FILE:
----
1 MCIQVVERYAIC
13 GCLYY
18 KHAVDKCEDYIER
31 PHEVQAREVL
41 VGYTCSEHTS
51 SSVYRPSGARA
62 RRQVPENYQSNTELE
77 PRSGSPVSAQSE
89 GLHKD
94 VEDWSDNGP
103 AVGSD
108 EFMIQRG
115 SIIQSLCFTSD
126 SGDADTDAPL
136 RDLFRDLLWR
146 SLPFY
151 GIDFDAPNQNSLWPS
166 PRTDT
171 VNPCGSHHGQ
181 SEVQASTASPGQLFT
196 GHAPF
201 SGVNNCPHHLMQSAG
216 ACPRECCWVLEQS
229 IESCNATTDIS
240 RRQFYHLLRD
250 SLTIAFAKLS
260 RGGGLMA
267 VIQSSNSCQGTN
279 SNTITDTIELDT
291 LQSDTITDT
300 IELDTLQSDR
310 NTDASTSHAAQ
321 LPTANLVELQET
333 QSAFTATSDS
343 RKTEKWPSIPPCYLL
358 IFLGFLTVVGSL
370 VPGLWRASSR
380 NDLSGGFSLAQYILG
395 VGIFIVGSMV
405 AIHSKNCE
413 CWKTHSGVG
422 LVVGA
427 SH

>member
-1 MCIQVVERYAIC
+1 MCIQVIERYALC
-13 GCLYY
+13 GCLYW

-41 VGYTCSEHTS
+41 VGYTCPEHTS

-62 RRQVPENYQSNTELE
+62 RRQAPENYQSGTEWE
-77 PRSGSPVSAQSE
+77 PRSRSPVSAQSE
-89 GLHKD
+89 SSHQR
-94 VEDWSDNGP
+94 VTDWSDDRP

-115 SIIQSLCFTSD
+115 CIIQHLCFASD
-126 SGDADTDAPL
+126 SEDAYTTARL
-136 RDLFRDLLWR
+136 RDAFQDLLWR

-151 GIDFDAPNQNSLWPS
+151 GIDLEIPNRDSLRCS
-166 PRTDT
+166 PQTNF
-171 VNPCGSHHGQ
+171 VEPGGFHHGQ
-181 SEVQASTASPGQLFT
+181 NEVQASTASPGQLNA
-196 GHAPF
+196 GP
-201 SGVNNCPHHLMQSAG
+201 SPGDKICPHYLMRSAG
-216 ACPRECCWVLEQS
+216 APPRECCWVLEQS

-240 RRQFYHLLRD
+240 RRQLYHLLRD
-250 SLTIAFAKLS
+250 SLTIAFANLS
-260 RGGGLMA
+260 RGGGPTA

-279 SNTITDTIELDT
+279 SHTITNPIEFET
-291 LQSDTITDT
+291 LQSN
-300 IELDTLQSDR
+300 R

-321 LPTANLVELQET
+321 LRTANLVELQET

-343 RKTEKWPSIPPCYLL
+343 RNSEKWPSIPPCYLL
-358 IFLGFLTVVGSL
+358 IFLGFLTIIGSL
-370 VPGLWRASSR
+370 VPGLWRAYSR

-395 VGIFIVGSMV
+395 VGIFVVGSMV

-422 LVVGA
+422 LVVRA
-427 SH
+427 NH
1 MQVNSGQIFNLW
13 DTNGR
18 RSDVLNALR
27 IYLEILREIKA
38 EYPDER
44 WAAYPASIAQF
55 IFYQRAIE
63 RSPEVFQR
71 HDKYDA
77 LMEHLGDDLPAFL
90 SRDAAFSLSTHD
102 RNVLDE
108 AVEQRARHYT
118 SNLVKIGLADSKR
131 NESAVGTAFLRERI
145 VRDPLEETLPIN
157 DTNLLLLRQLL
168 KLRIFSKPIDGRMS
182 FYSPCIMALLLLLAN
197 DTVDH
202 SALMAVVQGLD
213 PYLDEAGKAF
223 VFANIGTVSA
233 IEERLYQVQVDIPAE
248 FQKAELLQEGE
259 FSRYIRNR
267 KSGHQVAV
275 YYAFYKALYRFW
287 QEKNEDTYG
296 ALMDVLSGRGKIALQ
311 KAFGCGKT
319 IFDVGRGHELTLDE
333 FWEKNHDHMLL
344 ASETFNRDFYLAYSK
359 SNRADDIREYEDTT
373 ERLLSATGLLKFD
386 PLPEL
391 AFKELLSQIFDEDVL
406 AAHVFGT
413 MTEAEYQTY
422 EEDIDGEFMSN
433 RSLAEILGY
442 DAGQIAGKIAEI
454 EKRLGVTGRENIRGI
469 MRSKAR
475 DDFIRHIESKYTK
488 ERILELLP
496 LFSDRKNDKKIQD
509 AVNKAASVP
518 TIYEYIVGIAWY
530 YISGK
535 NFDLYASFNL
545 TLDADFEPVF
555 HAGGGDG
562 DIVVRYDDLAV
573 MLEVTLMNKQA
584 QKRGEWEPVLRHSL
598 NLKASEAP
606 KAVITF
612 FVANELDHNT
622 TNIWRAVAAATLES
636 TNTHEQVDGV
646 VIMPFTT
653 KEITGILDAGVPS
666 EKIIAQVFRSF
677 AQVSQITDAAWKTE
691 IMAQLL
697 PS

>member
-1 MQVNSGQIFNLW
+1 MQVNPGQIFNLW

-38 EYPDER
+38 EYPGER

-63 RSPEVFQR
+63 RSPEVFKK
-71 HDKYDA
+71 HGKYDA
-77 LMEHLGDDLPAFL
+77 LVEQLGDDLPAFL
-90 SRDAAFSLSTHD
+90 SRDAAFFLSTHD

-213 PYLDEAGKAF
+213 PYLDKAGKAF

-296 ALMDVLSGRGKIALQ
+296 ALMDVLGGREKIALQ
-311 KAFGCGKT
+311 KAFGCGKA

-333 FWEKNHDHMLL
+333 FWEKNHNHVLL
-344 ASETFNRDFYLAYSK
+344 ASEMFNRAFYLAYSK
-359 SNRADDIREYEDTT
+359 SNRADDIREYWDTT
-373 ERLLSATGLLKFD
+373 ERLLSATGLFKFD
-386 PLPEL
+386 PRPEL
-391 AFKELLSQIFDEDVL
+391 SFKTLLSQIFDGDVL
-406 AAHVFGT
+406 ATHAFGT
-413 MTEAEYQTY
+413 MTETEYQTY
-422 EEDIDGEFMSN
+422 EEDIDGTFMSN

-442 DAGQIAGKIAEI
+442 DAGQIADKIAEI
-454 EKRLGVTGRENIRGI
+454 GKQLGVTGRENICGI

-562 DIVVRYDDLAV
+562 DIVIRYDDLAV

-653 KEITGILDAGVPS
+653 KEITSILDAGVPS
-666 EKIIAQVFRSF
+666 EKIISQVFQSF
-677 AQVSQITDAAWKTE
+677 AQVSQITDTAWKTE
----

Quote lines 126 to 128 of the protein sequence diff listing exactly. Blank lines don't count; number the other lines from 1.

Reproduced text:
213 PYLDEAGKAF
223 VFANIGTVSA
233 IEERLYQVQVDIPAE